An interesting aspect of world migration is how migration can be viewed as world trade in human capital, influenced by public policy. Some of the darkest passage in history involve forced migration (such at the Atlantic slave trade). Let’s look at three countries today.
The Philippines: leading exporter of human capital
The Philippines is a purposeful exporter of human capital. An government agency is tasked to look over and influence where its expatriates go. It looks after their welfare. It exceeds all other studied countries in its “returns through remittances” (RTR) from emigration, meaning the impact of remittances is high compared to GDP and the emigrants form a relatively low share of the population. Three percent of the population is currently living in other countries, and remittances are equivalent to about 9% of GDP. This high RTR is due in part to the fact that a very high percentage of emigrants who are skilled (this is, at least, some college): 55%.
For great many developing countries, at least a third of emigrants are skilled compared to those who stay – usually under 10%of the population. Bulgaria, among 34 developing countries, is the closest to the Philippines in the importance of remittances relative to the size of emigration.
In contrast, 10% of the Mexican population is outside the country but remittances are relatively low, equivalent to 3% of GDP. That’s because only 15% of emigrants are skilled, not much higher than the skilled share of the resident population (11%).
For great many developing countries, at least a third of emigrants are skilled compared to those who stay, which is usually below 10% of the population. Bulgaria, among 34 developing countries, is the closest to the Philippines in the importance of remittances relative to the size of emigration.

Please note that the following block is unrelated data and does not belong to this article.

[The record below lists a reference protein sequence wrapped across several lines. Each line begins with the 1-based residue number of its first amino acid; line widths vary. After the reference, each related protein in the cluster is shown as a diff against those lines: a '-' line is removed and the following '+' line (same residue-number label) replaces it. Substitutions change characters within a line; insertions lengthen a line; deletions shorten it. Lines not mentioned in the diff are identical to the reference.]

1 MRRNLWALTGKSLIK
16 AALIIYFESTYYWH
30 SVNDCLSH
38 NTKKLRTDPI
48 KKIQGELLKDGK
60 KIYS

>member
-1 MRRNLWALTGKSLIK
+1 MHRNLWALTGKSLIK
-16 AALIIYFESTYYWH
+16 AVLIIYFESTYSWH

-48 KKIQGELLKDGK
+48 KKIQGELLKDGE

Australia: human capital importer
If the Philippines is a model human capital exporter, Australia is a model human capital importer. Among the resident population, 29% is skilled, but 42% of immigrants are skilled. The comparable figures for the United States are 52% and 42% — that is, immigration here lowers the average skill level. For Australia, 24% of the population is foreign born compared to 13% in the U.S.
Ireland: all mixed up
Some of the OECD countries have large gross stocks of both immigrants and emigrants. As a result, if migration had never taken place their population would be roughly the same. Ireland is the clearest example: its share of immigrants is 13%, but the share of emigrants is 16%. In a world without migration, its population would only be 3% higher.
Country by country analysis from “A Global View of Cross-Border Migration,” by Julian di Giovanni, Andrei A. Levchenko, Francesc Ortega. 2015